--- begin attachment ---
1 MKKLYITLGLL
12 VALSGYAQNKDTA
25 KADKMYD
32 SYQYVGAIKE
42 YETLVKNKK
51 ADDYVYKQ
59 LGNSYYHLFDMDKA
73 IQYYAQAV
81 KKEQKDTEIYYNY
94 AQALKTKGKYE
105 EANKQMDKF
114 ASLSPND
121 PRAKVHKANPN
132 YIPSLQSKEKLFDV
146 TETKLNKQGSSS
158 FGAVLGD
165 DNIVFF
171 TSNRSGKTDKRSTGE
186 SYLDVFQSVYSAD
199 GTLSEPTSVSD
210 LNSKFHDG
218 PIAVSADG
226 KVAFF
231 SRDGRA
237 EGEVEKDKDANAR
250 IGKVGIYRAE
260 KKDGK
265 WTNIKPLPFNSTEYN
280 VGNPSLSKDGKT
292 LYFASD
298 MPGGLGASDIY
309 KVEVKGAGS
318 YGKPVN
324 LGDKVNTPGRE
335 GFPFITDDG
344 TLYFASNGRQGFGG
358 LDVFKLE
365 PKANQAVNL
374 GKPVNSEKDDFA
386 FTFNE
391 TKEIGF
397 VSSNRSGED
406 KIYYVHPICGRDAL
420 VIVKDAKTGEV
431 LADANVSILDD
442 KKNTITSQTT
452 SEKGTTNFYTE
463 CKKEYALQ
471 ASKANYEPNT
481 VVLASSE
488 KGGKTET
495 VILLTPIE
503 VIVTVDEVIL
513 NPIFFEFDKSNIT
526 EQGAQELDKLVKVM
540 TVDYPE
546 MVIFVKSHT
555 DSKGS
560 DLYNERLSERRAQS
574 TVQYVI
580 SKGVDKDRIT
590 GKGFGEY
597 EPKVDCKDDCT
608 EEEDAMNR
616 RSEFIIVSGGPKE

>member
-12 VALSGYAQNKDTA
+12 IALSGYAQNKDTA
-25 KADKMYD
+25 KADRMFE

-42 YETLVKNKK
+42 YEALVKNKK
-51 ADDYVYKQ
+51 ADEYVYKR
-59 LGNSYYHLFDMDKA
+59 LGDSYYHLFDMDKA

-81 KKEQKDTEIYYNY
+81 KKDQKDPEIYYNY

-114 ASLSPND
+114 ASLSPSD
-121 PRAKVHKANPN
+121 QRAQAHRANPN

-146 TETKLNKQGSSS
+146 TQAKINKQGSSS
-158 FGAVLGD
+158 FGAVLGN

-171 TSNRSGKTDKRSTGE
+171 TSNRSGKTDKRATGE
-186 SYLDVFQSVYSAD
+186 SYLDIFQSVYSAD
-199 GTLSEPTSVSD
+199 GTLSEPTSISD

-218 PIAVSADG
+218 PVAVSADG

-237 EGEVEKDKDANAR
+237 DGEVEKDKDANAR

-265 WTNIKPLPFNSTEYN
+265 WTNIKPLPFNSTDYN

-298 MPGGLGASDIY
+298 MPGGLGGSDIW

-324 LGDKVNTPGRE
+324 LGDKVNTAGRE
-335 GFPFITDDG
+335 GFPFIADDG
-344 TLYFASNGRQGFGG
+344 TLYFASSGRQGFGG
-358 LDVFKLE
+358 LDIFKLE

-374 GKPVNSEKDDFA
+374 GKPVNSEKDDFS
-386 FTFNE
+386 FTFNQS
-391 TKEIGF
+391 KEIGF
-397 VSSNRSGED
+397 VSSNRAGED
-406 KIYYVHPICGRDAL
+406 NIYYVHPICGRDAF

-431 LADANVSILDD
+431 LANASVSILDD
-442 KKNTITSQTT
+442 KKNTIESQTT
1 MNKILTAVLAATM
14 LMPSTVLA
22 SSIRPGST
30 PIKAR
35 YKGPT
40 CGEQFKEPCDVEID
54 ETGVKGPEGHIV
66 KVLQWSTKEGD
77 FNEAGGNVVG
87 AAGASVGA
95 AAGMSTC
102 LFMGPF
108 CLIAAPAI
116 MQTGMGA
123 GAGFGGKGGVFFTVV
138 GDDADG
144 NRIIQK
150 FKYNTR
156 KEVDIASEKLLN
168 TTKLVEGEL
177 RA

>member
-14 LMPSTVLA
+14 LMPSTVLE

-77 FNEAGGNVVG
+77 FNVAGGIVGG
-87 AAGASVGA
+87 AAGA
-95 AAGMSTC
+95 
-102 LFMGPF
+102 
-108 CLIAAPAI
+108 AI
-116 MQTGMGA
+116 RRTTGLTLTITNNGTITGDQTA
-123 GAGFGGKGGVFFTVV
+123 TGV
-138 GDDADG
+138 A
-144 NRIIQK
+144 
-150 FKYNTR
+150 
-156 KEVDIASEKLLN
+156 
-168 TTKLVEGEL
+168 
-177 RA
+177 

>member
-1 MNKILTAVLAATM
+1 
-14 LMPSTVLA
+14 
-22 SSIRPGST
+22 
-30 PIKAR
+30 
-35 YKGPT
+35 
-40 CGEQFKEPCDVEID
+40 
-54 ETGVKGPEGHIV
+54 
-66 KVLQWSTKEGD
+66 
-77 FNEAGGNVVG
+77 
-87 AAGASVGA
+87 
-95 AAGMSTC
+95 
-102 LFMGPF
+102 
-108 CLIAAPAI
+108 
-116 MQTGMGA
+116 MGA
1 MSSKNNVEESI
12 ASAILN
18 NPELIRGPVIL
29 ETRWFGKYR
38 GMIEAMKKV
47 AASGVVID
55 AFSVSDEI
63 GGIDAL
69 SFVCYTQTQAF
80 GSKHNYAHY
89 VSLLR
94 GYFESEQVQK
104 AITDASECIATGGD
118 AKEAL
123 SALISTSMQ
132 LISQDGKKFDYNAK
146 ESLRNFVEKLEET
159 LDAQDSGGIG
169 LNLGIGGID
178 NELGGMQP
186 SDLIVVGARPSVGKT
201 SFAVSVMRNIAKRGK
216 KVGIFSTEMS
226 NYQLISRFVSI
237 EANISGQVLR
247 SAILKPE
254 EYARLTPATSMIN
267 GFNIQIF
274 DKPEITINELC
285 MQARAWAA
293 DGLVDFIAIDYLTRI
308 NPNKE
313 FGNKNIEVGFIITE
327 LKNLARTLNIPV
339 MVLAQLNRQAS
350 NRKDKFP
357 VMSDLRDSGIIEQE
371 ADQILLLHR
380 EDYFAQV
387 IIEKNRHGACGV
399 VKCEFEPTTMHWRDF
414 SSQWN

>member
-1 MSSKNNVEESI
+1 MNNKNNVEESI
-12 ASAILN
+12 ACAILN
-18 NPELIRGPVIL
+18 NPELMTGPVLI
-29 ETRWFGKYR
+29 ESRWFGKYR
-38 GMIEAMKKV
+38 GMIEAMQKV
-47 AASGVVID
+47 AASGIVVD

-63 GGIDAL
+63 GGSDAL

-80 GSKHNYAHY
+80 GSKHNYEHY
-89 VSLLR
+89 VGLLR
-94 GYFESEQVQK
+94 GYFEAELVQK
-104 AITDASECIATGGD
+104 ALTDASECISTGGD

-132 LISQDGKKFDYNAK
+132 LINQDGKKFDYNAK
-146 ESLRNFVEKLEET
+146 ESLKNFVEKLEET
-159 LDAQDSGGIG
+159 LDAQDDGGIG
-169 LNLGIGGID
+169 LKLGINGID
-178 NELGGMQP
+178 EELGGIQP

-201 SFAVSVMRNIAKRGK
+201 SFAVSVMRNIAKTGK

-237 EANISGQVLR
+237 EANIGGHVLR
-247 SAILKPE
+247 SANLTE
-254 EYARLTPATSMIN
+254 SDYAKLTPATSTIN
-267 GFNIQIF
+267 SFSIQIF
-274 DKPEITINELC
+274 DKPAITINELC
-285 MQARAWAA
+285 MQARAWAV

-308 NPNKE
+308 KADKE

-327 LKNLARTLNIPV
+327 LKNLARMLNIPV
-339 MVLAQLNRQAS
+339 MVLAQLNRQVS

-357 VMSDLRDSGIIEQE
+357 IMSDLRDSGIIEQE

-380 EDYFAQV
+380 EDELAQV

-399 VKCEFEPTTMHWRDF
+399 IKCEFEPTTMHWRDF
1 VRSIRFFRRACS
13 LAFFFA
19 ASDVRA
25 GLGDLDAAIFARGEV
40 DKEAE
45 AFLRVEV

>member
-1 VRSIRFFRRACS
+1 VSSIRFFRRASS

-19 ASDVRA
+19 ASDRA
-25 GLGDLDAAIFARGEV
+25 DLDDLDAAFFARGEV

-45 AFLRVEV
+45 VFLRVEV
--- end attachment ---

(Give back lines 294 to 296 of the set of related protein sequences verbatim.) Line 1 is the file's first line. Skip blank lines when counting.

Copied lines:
+327 LKNLARMLNIPV
-339 MVLAQLNRQAS
+339 MVLAQLNRQVS